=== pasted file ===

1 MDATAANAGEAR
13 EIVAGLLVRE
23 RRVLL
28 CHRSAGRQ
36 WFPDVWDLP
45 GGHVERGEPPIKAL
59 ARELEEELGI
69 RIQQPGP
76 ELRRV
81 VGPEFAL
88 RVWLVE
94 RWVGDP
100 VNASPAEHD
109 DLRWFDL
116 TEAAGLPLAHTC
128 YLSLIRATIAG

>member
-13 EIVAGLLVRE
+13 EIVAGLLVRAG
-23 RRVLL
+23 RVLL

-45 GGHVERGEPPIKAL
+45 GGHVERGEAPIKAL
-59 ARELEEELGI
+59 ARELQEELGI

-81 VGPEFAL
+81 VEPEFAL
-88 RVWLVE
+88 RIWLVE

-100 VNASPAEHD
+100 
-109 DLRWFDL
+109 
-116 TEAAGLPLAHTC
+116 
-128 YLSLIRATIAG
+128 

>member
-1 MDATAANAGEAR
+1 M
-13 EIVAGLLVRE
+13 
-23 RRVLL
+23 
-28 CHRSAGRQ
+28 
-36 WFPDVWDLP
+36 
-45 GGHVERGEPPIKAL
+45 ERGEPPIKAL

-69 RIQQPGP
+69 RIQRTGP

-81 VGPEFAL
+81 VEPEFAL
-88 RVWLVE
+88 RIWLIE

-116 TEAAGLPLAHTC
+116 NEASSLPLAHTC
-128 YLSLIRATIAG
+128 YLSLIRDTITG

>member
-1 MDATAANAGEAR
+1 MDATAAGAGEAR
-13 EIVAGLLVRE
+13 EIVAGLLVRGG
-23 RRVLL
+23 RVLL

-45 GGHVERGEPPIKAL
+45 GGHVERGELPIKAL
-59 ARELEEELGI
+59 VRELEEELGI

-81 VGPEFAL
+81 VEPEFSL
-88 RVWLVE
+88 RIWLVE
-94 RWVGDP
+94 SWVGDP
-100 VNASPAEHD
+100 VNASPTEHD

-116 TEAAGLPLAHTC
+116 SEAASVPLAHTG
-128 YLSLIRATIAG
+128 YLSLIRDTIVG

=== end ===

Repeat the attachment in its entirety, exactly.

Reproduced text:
1 MDATAANAGEAR
13 EIVAGLLVRE
23 RRVLL
28 CHRSAGRQ
36 WFPDVWDLP
45 GGHVERGEPPIKAL
59 ARELEEELGI
69 RIQQPGP
76 ELRRV
81 VGPEFAL
88 RVWLVE
94 RWVGDP
100 VNASPAEHD
109 DLRWFDL
116 TEAAGLPLAHTC
128 YLSLIRATIAG

>member
-13 EIVAGLLVRE
+13 EIVAGLLVRAG
-23 RRVLL
+23 RVLL

-45 GGHVERGEPPIKAL
+45 GGHVERGEAPIKAL
-59 ARELEEELGI
+59 ARELQEELGI

-81 VGPEFAL
+81 VEPEFAL
-88 RVWLVE
+88 RIWLVE

-100 VNASPAEHD
+100 
-109 DLRWFDL
+109 
-116 TEAAGLPLAHTC
+116 
-128 YLSLIRATIAG
+128 

>member
-1 MDATAANAGEAR
+1 M
-13 EIVAGLLVRE
+13 
-23 RRVLL
+23 
-28 CHRSAGRQ
+28 
-36 WFPDVWDLP
+36 
-45 GGHVERGEPPIKAL
+45 ERGEPPIKAL

-69 RIQQPGP
+69 RIQRTGP

-81 VGPEFAL
+81 VEPEFAL
-88 RVWLVE
+88 RIWLIE

-116 TEAAGLPLAHTC
+116 NEASSLPLAHTC
-128 YLSLIRATIAG
+128 YLSLIRDTITG

>member
-1 MDATAANAGEAR
+1 MDATAAGAGEAR
-13 EIVAGLLVRE
+13 EIVAGLLVRGG
-23 RRVLL
+23 RVLL

-45 GGHVERGEPPIKAL
+45 GGHVERGELPIKAL
-59 ARELEEELGI
+59 VRELEEELGI

-81 VGPEFAL
+81 VEPEFSL
-88 RVWLVE
+88 RIWLVE
-94 RWVGDP
+94 SWVGDP
-100 VNASPAEHD
+100 VNASPTEHD

-116 TEAAGLPLAHTC
+116 SEAASVPLAHTG
-128 YLSLIRATIAG
+128 YLSLIRDTIVG